We have been back in Congo for almost a week. Nearly over jet lag, I returned to the hangar on Monday. Our team gathered like normal on Monday morning for scripture, prayer, and time talking about the upcoming week. The Cessna 182 has quite a few flights coming up in the next few weeks and not enough pilots, so I was needed to hop back into the pilot’s seat immediately. But because it had been 3 months since I had flown this airplane, and six months since my last flight review, I needed a flight review with one of our MAF instructor pilots. This is something all of our pilots do every six months (or more if we fly multiple airplanes). An instructor rides along with us, observing us during a normal flight. Then, after we drop our passengers off, we will go out and practice special maneuvers and simulate emergencies to make sure we are on top of our game. Because I had done quite a bit of flying while back in the States there wasn't much to it, just remembering some of the intricacies and quirks of this particular aircraft.
The flight went great and we returned back to home base just before sunset. The following morning I had a trip carrying long time missionary Jim Smith (age 70) back to his home in Nkara from furlough in the States. Together, he and his wife Nancy run Laban Ministries which operates a bible training school and a Christian radio station which has more listeners than any other radio station in this area of the Congo. We had to wait out some morning weather before departing on the nearly two hour flight, but just before we departed I noticed another cell forming just east of the area to which we would be flying. There were several alternate airstrips along the way, so I decided to continue but turn around if necessary. About 30 miles from our destination, we noticed the partly cloudy skies below us had turned to mostly overcast. I found a hole and circled down below the cloud deck. We passed over our refueling stop and continued onward. The clouds were about 2,000 feet above the ground and the visibility was dropping due to rain showers and haze, but still OK. About 5 minutes away from our destination the visibility had dropped to around 2 miles - if it continued to deteriorate, I would turn around. I was concerned that we were approaching the cell that was growing on the satellite image I saw in the morning. Finally, I saw the airstrip, radioed in, completed the checklist and made a non-eventful landing. Not wanting to stick around to see if the supposed cell would intensify, I quickly offloaded the baggage, said goodbye to the passenger, and proceeded to my refueling stop 23 miles away. Amazingly, the rain and the haze had disappeared in the time I was on the ground. I thought to myself, this is why we are here. Supporting and encouraging missionaries and providing them safe transportation.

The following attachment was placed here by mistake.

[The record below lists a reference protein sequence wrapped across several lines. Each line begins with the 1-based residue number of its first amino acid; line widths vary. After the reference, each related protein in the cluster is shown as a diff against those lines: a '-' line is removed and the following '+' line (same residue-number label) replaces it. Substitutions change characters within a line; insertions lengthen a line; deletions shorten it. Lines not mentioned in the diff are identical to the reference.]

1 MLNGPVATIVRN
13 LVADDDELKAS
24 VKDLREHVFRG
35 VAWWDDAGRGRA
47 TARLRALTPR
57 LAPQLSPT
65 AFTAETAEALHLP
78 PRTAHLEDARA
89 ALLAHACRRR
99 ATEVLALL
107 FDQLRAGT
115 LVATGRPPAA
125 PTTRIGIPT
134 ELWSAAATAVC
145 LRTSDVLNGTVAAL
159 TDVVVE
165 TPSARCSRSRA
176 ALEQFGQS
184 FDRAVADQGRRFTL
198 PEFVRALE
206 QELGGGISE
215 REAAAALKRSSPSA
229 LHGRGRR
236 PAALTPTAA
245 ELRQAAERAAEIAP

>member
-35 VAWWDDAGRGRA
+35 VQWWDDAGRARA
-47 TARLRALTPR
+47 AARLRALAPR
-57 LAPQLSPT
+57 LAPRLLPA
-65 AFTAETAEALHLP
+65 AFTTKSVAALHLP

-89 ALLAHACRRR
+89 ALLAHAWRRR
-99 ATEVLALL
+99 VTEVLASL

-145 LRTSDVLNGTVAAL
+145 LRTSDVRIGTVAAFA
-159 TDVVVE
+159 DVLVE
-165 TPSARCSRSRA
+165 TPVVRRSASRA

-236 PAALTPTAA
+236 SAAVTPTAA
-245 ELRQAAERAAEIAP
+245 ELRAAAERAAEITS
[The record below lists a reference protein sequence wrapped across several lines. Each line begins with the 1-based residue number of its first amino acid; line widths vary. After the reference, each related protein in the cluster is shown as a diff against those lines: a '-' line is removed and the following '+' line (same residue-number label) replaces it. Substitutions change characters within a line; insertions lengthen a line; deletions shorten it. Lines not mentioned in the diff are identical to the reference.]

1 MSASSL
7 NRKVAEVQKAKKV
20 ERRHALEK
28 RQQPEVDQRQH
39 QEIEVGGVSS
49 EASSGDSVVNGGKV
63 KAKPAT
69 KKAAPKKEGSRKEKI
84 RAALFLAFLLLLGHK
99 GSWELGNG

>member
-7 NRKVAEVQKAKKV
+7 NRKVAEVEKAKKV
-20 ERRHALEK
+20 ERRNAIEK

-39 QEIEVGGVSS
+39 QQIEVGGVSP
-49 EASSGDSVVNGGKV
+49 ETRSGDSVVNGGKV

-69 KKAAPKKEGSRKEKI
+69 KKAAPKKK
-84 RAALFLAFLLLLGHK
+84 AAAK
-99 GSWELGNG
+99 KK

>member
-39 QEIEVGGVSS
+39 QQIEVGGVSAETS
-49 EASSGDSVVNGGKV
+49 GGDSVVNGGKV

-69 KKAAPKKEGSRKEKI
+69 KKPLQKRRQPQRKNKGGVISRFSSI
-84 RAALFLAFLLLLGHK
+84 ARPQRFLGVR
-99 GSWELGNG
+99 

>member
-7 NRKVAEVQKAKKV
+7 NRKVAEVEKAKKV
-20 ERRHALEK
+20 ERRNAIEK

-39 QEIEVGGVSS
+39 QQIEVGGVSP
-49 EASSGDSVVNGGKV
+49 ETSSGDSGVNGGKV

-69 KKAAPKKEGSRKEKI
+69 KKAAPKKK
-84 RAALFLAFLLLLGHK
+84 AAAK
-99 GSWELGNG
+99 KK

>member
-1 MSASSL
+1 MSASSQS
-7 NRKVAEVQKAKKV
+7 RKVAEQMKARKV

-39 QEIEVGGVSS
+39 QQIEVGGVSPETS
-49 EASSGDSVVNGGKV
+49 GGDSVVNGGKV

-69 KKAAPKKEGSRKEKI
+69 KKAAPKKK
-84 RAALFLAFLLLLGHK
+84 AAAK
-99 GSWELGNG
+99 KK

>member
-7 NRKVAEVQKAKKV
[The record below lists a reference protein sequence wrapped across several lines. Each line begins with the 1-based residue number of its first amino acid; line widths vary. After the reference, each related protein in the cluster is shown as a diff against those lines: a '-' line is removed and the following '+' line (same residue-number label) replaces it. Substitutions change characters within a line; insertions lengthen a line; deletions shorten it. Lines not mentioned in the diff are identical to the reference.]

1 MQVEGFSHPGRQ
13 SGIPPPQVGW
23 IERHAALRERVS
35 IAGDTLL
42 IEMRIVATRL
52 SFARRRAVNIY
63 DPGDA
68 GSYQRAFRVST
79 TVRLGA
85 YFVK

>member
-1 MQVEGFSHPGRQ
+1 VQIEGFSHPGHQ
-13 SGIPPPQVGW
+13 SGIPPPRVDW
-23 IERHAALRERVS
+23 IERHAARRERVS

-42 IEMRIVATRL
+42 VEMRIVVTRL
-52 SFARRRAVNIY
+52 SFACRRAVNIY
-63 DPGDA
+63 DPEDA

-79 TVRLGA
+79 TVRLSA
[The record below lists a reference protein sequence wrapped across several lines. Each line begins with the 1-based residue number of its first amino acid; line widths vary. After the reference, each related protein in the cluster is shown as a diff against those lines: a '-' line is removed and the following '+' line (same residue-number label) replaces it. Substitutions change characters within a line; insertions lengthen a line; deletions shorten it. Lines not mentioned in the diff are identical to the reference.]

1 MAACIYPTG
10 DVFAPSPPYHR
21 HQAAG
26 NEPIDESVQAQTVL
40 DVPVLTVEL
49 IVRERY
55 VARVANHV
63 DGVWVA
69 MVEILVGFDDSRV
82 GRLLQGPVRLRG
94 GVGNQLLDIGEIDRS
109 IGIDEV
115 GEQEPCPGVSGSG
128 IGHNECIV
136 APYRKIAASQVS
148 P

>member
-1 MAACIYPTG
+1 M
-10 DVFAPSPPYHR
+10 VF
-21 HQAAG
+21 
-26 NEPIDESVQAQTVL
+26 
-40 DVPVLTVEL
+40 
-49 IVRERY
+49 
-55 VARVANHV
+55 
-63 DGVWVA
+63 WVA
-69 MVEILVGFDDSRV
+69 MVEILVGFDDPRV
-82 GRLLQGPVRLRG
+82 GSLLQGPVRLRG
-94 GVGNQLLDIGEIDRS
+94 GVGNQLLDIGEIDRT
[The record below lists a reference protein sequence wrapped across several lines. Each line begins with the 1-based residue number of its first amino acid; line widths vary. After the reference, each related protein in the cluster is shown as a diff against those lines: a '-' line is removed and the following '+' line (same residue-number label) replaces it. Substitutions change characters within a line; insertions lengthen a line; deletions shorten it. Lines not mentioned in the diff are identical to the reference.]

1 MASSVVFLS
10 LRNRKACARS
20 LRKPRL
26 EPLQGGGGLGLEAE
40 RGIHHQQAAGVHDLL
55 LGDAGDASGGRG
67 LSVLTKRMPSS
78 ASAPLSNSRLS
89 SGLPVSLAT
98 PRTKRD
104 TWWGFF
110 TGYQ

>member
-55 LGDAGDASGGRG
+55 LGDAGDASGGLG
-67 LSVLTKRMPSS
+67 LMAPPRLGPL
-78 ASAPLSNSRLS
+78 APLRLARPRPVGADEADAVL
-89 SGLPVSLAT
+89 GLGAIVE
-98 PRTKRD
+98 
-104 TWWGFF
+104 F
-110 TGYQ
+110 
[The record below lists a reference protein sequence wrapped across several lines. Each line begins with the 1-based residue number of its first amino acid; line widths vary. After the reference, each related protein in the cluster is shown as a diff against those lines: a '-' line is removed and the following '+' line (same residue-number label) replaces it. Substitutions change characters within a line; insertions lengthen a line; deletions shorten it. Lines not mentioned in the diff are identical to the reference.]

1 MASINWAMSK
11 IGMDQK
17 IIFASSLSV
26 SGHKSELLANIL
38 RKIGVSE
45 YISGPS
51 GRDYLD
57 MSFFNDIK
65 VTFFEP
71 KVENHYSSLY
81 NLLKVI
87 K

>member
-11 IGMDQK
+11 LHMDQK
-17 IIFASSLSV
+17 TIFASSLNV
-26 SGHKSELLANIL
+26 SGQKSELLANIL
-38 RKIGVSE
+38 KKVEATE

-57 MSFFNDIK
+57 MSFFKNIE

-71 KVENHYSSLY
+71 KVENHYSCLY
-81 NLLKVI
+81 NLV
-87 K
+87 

After I made it to Vanga and refueled, I began loading the cargo for the return trip and was handed the manifest. I saw I had medical passengers, one whose weight suggested he was grown and one who would obviously be a child. Their destination was Kikongo, which happens to be one of our other frequent stops. Frequently we take medical patients to Vanga, which has one of the better hospitals in the region, despite the fact it is 200 miles into the interior. Rarely do we take patients from Vanga, as once they are healthy enough to leave, they typically return by a slower means to their village. I called for the passengers and saw that the child was the patient. She was small, only weighing around 30 pounds and couldn't speak well, so I guessed her to be 3 or 4 years old, and was carried by her father. She had no hair and had a large and bulky bandage over her right eye. As they were being buckled in, I spent some time talking to the father about my two kids and asking him some questions about his family too. I asked about the nature of the injury. He responded she was six and had a particularly nasty cancer that affects an astounding number of children in the area. The doctor had released them because there was nothing else that could be done. She didn't have much time left and they wanted to send the child back to her home. My heart broke and tears started to well up. I spent a little extra time praying with them before we took off, laying hands on both of them. The weather was fine, some small low clouds, but mostly clear. No rain, easy navigation and the trip was short, only about 40 minutes. Yet, it was the most difficult flight of my life. After we landed, I prayed with my precious cargo again and I thought to myself, now this is why we are here.